This ancient, undeciphered text is closer than ever to being solved

The world's oldest undeciphered writing is on the verge of what researchers are calling "a breakthrough," and they're looking to the public to help make it happen.

The symbols you see up top are known as proto-Elamite script, a writing system that dates back five millennia to the Early Bronze age, in what is now southwestern Iran. The writing system has baffled scientists for years. But now, thanks to some next-generating imaging equipment, researchers like Jacob Dahl — director of The Ancient World Research Cluster at Wolfson College, Oxford — are closer than ever to decoding its messages.

BBC's Sean Coughlan explains:

In a room high up in the Ashmolean Museum in Oxford, above the Egyptian mummies and fragments of early civilisations, a big black dome is clicking away and flashing out light. This device, part sci-fi, part-DIY, is providing the most detailed and high quality images ever taken of these elusive symbols cut into clay tablets. This is Indiana Jones with software.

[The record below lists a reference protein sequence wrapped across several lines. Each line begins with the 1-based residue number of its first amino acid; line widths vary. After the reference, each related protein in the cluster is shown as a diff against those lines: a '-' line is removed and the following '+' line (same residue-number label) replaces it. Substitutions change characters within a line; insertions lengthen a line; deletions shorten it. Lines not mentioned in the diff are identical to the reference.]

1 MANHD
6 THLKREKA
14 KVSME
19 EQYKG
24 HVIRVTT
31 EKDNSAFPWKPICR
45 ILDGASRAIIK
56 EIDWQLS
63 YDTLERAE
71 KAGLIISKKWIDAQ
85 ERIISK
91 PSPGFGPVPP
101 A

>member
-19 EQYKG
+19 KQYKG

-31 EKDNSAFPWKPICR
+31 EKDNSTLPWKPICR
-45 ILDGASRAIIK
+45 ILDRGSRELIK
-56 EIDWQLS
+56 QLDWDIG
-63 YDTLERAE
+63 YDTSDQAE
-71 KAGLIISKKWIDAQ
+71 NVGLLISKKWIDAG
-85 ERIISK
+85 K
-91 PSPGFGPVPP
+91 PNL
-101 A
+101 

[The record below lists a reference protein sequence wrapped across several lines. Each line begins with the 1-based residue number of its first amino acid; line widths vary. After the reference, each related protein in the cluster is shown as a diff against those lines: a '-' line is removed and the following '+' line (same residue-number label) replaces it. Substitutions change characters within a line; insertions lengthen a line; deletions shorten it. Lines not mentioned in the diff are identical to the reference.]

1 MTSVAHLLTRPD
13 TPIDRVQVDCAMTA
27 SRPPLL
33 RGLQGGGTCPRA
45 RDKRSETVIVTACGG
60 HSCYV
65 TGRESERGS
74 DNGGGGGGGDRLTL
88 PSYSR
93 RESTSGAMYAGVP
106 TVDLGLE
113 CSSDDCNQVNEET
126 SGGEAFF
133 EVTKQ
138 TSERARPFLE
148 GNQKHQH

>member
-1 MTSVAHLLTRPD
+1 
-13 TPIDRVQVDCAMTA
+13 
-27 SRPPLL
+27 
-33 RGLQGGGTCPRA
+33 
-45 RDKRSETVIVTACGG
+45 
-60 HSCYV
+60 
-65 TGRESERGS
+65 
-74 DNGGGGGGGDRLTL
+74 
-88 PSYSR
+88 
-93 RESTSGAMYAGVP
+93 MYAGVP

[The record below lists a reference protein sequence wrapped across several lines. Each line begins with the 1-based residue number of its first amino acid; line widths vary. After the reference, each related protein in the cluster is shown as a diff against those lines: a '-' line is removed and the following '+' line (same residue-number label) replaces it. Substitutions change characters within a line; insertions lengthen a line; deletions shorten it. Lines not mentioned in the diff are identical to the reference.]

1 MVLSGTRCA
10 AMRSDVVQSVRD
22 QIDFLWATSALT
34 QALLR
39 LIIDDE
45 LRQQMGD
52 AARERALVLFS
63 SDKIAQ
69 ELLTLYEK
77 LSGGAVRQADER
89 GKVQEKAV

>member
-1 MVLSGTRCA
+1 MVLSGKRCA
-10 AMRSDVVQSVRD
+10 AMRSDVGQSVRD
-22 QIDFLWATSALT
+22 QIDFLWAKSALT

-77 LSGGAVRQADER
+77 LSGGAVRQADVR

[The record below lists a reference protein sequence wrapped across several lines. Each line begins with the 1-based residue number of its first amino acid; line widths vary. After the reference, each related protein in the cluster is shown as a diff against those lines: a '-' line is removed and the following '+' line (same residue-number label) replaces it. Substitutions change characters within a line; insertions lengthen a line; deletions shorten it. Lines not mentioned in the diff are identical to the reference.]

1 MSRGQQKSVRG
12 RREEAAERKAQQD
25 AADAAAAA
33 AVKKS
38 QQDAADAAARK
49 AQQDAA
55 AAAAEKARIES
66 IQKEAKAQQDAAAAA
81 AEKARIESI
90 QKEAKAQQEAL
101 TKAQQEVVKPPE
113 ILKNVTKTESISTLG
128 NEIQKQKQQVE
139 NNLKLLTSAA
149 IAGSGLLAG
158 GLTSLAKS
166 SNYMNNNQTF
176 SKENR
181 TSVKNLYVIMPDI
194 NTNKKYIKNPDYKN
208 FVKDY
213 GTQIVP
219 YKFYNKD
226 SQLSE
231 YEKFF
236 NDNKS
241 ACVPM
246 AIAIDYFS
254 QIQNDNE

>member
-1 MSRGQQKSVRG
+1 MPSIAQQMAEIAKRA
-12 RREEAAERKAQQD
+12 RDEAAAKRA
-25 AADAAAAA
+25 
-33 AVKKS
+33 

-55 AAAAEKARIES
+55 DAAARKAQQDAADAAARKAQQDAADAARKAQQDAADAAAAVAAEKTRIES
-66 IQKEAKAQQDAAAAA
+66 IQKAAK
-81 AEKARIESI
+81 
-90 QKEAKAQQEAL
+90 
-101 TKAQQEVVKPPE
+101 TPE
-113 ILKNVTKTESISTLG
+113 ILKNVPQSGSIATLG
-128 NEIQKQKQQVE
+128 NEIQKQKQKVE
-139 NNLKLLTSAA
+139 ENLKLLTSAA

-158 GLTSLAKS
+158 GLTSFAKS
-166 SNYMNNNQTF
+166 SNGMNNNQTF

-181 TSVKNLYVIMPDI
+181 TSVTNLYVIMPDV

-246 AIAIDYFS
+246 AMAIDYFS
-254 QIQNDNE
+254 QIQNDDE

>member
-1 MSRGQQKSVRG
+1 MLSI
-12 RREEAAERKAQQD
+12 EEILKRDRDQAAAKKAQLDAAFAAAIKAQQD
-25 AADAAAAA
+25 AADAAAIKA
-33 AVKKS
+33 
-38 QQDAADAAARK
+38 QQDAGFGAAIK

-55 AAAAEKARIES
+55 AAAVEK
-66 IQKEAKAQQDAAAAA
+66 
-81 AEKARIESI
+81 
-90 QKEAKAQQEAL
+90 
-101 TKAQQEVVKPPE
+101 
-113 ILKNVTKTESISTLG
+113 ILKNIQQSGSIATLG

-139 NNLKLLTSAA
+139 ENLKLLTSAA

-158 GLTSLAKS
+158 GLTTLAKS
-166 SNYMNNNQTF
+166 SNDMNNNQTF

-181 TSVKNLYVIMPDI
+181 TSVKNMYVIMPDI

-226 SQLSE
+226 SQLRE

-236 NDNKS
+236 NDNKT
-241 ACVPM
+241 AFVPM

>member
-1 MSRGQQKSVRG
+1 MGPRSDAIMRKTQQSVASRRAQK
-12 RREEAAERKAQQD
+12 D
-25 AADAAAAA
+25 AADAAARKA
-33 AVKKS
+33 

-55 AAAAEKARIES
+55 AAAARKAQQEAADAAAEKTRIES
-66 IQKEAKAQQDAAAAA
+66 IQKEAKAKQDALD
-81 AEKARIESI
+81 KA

Dr Dahl… shipped his image-making device on the Eurostar to the Louvre Museum in Paris, which holds the most important collection of [proto-Elamite script].

The clay tablets were put inside this machine, the Reflectance Transformation Imaging System, which uses a combination of 76 separate photographic lights and computer processing to capture every groove and notch on the surface of the clay tablets. It allows a virtual image to be turned around, as though being held up to the light at every possible angle.

And here's the brilliant bit: Dahl intends to make all these images publicly available online in the hopes of crowdsourcing the codebreaking process, which could prove an immensely useful approach. According to Dahl, several confounding factors have made this text particularly difficult to decipher word-for-word. By involving as many people as possible, however, Dahl thinks that he and his colleagues could go from understanding general themes in this ancient writing to understanding it full, as a little as two years.

"I think we are finally on the point of making a breakthrough," he says.

Read more about Dahl's work in this in-depth feature, over at the BBC.